ChannelLife NZ - Selling your IT services business? CompTIA tells how

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Selling your IT services business? CompTIA tells how

CompTIA has released a ‘quick start’ guide to mergers and acquisitions, including best practices for selling IT services businesses, saying the guide can help businesses bolster their profits – even if they’re not planning to sell.

Moheb Moses, CompTIA ANZ community director, says whether companies are looking to sell or not, the best practices to get an IT services company ready for sale will help boost the bottom line and long-term viability.

“Actions that increase a business’ revenue and profitability will make it much more attractive,” Moses notes.

The industry body says having a potential exit strategy is important in an industry where mergers and acquisitions are abundant and challenges and unpredictable futures require technology entrepreneurs to keep their options open.

“A business could run into unexpected issues that could force a sale, or a potential suitor might come knocking when you least expect it,” Moses says.

The new guide, Quick Start to Mergers and Acquisitions says owners need to start planning at least two years before the date they want to exit.

Moses says there are seven key steps that will halp channel businesses increase their value over the longer term and strengthen their operations for sale.

Know the timeline

Just like any project, it’s important to know your objectives before building an exit or transition plan, CompTIA says.

“If retirement is a primary goal for the owner, how soon will they need to cash out? Set some target and stretch goals. For example, they may decide to develop what is realistically a 10-year strategy with milestone expectations at the three and five-year marks.”

Know the company’s true value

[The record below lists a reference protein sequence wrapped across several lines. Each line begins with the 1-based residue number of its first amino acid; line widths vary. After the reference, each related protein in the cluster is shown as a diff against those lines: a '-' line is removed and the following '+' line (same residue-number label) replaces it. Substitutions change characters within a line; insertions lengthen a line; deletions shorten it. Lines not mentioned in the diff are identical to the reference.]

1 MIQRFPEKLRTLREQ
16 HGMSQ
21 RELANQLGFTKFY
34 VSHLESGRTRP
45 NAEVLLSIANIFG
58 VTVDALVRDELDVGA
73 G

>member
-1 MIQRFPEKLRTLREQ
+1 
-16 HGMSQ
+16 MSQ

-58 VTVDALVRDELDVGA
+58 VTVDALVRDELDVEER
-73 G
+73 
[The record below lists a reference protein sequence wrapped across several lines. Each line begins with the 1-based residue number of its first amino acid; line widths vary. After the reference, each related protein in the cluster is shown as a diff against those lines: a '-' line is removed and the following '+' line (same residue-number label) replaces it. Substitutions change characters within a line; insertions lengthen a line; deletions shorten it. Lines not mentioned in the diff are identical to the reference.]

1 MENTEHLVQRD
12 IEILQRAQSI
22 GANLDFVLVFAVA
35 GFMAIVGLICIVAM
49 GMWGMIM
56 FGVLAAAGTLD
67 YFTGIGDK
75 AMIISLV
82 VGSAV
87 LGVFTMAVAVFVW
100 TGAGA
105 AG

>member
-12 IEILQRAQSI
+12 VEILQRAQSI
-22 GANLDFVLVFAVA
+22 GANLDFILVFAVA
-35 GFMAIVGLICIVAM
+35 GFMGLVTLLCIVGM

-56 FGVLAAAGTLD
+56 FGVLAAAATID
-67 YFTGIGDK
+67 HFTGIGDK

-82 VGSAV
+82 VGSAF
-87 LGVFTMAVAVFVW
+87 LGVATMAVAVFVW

CompTIA says many business owner’s overvalue what their business is actually worth, because of the effort they have invested into it.

“The true worth of their firms to an outsider often pales in comparison to their perceived asking price.

“That disparity often gets brought to light when a VAR or MSP needs to sell their business.”

Evaluate employee and management needs

People should be a major consideration when selling a business, CompTIA says. That includes whether the owner will stay involved in the business after a sale – and if so, in what role.

“In many cases, an acquisition by a larger organisation can be a major plus for employees interested in moving up,” CompTIA says. “Their career paths may expand after the merger, and they may also end up with more lucrative incentives and benefits.”

Get in sale shape

“The value of a business is dynamic,” CompTIA says. “That’s why many IT service providers include major improvement projects as part of their exit or transition strategies.

“They dissect the factors that determine its current price and highlight the things they could strengthen, alter or eliminate.

“Since many buyers look closely at profitability and monthly recurring revenue, both of those areas should receive significant attention.”

Get professional help

“Selling the business will likely be one of the biggest moments in an owner’s life, so it makes sense to seek help from trusted advisors,” CompTIA says.

Make the deal

More questions and issues to address are common after both parties have done their research and due diligence, with a range of details likely to need to be worked out before a transaction can be completed.

CompTIA says among those are areas such as whether previously discussed financial terms are still applicable, and whether the discussions have uncovered any unexpected commitments or monetary issues that may alter the purchase price.

Share the news

A step that CompTIA says is crucial for both buyers and sellers, is sharing the news – even if you’re not remaining with the business.

“When the papers are signed and the money has been transferred, there are at least two groups who will need to be brought up to speed,” CompTIA says.

It says messages to staff and customers must be clear and, where applicable, instil confidence in the hand-off process.

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